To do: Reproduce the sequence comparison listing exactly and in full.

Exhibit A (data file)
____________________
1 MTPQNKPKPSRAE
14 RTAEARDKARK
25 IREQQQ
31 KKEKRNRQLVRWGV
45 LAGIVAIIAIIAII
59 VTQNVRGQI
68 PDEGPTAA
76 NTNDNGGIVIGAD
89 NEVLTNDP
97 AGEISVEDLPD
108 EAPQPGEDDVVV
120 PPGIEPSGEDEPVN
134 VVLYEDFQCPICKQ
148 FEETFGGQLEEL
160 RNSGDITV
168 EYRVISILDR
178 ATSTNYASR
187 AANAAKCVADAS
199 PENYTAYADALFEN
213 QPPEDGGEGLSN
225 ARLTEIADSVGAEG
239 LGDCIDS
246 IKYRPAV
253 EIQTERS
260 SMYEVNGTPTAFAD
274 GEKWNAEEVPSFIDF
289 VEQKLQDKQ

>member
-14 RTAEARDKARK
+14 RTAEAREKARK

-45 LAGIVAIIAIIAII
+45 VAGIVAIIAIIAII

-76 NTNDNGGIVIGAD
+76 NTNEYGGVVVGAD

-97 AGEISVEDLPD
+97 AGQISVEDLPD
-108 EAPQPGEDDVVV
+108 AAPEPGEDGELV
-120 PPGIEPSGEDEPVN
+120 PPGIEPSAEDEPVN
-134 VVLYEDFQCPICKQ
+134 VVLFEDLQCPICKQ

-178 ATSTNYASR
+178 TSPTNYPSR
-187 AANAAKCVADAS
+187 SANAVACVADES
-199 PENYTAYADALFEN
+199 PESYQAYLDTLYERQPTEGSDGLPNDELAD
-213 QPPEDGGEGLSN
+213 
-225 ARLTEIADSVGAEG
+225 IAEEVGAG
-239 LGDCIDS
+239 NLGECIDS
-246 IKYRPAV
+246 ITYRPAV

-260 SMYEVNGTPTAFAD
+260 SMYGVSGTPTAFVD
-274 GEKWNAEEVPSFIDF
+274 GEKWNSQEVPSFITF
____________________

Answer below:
1 MTPQNKPKPSRAE
14 RTAEARDKARK
25 IREQQQ
31 KKEKRNRQLVRWGV
45 LAGIVAIIAIIAII
59 VTQNVRGQI
68 PDEGPTAA
76 NTNDNGGIVIGAD
89 NEVLTNDP
97 AGEISVEDLPD
108 EAPQPGEDDVVV
120 PPGIEPSGEDEPVN
134 VVLYEDFQCPICKQ
148 FEETFGGQLEEL
160 RNSGDITV
168 EYRVISILDR
178 ATSTNYASR
187 AANAAKCVADAS
199 PENYTAYADALFEN
213 QPPEDGGEGLSN
225 ARLTEIADSVGAEG
239 LGDCIDS
246 IKYRPAV
253 EIQTERS
260 SMYEVNGTPTAFAD
274 GEKWNAEEVPSFIDF
289 VEQKLQDKQ

>member
-14 RTAEARDKARK
+14 RTAEAREKARK

-45 LAGIVAIIAIIAII
+45 VAGIVAIIAIIAII

-76 NTNDNGGIVIGAD
+76 NTNEYGGVVVGAD

-97 AGEISVEDLPD
+97 AGQISVEDLPD
-108 EAPQPGEDDVVV
+108 AAPEPGEDGELV
-120 PPGIEPSGEDEPVN
+120 PPGIEPSAEDEPVN
-134 VVLYEDFQCPICKQ
+134 VVLFEDLQCPICKQ

-178 ATSTNYASR
+178 TSPTNYPSR
-187 AANAAKCVADAS
+187 SANAVACVADES
-199 PENYTAYADALFEN
+199 PESYQAYLDTLYERQPTEGSDGLPNDELAD
-213 QPPEDGGEGLSN
+213 
-225 ARLTEIADSVGAEG
+225 IAEEVGAG
-239 LGDCIDS
+239 NLGECIDS
-246 IKYRPAV
+246 ITYRPAV

-260 SMYEVNGTPTAFAD
+260 SMYGVSGTPTAFVD
-274 GEKWNAEEVPSFIDF
+274 GEKWNSQEVPSFITF